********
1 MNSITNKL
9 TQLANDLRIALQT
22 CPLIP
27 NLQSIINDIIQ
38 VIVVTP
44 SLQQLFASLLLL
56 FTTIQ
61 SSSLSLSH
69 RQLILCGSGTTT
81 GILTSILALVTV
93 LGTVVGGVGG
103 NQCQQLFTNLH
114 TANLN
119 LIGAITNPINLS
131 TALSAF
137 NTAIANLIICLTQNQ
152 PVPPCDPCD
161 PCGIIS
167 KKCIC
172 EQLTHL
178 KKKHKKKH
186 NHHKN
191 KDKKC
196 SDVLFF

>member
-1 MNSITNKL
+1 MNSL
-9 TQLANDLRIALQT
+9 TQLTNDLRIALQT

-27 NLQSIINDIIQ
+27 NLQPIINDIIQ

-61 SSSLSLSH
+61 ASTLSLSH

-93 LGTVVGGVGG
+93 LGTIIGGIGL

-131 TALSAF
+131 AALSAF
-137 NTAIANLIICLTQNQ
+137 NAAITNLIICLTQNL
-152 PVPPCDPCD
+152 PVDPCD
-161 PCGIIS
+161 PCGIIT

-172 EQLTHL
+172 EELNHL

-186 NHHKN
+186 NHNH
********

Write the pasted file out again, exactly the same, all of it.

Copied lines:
1 MNSITNKL
9 TQLANDLRIALQT
22 CPLIP
27 NLQSIINDIIQ
38 VIVVTP
44 SLQQLFASLLLL
56 FTTIQ
61 SSSLSLSH
69 RQLILCGSGTTT
81 GILTSILALVTV
93 LGTVVGGVGG
103 NQCQQLFTNLH
114 TANLN
119 LIGAITNPINLS
131 TALSAF
137 NTAIANLIICLTQNQ
152 PVPPCDPCD
161 PCGIIS
167 KKCIC
172 EQLTHL
178 KKKHKKKH
186 NHHKN
191 KDKKC
196 SDVLFF

>member
-1 MNSITNKL
+1 MNSL
-9 TQLANDLRIALQT
+9 TQLTNDLRIALQT

-27 NLQSIINDIIQ
+27 NLQPIINDIIQ

-61 SSSLSLSH
+61 ASTLSLSH

-93 LGTVVGGVGG
+93 LGTIIGGIGL

-131 TALSAF
+131 AALSAF
-137 NTAIANLIICLTQNQ
+137 NAAITNLIICLTQNL
-152 PVPPCDPCD
+152 PVDPCD
-161 PCGIIS
+161 PCGIIT

-172 EQLTHL
+172 EELNHL

-186 NHHKN
+186 NHNH